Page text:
It is the second part of your eye, after the cornea, that helps to focus light and images on your retina. Because the lens is ...
I found a full account of pre-computerized reservation systems on Wikipedia's Reservisor article. The account is sourced to a single book, which I cannot get due to worldwide library closures, but compared to the accounts in the question it has far more details on what made the binoculars necessary.
At the time, bookings were handled by a system known as &...
Yes, it happens. Here are some cases where a laptop was identified as the cause of a fire by officials:
House burns down; laptop left on cardboard to recharge overheats, catches fire
Laptop starts fire in dorm; 90 students displaced
Laptop left charging on bed starts fire
There's more. Search Google News for 'fire was caused by laptop computer'
Scientifically, i feel this is not possible to happen, since all
laptops have a thermal sensor, which when crosses a certain threshold,
just turns the laptop off, and i feel just the heat is not sufficient
to start a fire, without any actual source of fire like a spark of
some kind,an electrical short or a chemical reaction. Is my
Yes. But let's keep PNG or JPG out of the picture since they're quite complex formats. If we'd talk about a simple bitmap it's much easier.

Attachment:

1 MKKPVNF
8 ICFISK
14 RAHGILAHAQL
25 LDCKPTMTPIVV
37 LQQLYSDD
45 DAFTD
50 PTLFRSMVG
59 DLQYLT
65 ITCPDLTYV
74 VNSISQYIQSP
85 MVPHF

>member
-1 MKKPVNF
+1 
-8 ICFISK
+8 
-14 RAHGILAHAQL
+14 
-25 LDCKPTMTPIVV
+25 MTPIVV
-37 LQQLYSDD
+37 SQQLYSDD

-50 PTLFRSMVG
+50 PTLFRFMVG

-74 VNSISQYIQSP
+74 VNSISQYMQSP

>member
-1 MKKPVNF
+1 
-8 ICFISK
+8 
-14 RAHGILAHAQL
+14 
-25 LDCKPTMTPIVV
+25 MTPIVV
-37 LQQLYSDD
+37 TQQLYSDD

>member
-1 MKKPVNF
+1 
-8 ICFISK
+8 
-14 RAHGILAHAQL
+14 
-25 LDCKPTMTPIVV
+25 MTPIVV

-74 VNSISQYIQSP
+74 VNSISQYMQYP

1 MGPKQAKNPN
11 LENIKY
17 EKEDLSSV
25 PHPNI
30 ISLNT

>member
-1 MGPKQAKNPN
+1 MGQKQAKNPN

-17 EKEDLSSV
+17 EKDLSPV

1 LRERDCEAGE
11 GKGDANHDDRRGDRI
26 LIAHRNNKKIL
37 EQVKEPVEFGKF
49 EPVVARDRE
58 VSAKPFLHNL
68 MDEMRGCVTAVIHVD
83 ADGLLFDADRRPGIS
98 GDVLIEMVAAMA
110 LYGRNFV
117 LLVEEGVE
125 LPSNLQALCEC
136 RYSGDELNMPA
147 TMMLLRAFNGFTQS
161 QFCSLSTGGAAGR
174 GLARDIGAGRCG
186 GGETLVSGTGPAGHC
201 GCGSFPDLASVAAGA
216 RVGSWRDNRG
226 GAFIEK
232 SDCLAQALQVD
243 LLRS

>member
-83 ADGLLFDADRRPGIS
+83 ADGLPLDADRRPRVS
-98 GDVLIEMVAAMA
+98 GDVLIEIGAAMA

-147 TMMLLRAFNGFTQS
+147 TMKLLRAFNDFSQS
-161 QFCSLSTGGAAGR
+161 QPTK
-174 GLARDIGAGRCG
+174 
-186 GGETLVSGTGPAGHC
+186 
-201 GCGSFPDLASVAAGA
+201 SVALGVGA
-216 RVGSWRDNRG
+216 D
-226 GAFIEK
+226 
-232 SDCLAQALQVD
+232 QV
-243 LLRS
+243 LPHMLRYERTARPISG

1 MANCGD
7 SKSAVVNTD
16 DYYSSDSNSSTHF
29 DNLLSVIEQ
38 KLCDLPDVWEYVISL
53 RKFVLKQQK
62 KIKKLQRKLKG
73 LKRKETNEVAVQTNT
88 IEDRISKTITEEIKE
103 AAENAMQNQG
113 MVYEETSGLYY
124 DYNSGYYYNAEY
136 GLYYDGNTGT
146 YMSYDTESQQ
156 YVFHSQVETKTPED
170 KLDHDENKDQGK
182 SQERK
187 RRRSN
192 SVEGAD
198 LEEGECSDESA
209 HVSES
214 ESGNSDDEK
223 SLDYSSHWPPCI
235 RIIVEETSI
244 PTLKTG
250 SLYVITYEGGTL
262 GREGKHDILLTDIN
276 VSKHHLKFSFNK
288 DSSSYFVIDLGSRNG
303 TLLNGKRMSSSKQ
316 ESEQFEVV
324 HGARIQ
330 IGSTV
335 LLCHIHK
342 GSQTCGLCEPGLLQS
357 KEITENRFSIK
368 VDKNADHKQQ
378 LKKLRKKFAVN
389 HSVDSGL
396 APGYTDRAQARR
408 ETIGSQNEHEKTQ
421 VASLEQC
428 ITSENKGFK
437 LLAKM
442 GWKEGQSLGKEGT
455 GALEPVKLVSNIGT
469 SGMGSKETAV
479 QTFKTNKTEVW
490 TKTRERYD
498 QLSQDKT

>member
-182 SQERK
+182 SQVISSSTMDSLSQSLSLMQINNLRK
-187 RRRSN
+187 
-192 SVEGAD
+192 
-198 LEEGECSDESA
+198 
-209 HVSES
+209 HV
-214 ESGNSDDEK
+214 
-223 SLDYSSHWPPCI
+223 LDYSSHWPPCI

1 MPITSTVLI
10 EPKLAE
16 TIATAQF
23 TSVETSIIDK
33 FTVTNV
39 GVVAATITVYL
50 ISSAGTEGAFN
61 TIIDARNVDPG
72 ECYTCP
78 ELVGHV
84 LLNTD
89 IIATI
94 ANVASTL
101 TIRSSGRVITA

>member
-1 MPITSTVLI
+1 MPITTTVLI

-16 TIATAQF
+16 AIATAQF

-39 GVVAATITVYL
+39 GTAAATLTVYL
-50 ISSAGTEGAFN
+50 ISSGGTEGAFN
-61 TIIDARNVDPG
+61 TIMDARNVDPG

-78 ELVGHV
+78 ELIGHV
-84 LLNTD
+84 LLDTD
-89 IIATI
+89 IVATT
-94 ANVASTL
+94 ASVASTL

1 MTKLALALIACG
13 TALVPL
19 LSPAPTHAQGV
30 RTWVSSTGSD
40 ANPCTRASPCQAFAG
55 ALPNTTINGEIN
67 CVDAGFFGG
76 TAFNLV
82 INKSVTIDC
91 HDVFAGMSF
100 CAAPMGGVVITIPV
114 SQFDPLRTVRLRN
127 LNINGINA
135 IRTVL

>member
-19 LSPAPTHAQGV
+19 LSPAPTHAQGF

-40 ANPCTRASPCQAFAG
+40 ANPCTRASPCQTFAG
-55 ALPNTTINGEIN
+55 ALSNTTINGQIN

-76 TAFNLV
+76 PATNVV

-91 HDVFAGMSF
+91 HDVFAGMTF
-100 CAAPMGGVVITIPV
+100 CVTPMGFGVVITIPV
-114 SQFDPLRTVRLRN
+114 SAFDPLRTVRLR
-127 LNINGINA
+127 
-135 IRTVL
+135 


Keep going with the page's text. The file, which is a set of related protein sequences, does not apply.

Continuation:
If you keep increasing one number (1, 2, 3, 4) and then another number everytime from 1 up to that number you get a sequence like this:
This is respectively the width and height of your ...
"Sleep mode" (on a computer or notebook) is a term that can hold different meaning. Generally it is considered S3 as defined by the ACPI specification, otherwise called "suspend-to-RAM," where your computer's RAM remains powered (let's call it charged) so that everything your computer is "thinking" at the time it entered sleep mode, it will resume thinking ...
Windows 10 recognizes SSDs and treats them differently than standard HDDs, meaning that there is actually no risk on damaging your SSD.
To quote Scott Hanselman
No, Windows is not foolishly or blindly running a defrag on your SSD
every night, and no, Windows defrag isn't shortening the life of your
SSD unnecessarily. Modern SSDs don't work the same ...
There is no single right answer to how much entropy a password has: the result will depend on the assumptions the attacker will make about it, and these are unknown. More or less reasonable guesses can be made about these assumptions, giving more or less reasonable entropy values.
This article at explainxkcd covers the comic in question. It explains the ...
Your own article cites its source, which in similar form is a collection of "interesting" outcomes of machine learning experiments. The relevant portion is here:
Lincoln Labs evaluated GenProg on a buggy sorting program, researchers created tests that measured
whether the numbers output by the sorting algorithm were in sorted order. However, ...
This question is ultimately a matter of opinion - here are the opinions of a number of relevant experts:
Scott Aaronson, Associate Professor of Electrical Engineering and Computer Science at MIT,
On the one hand, the widespread praise for this reply surely says more about how low the usual standards for politicians are, and about Trudeau’s fine comic ...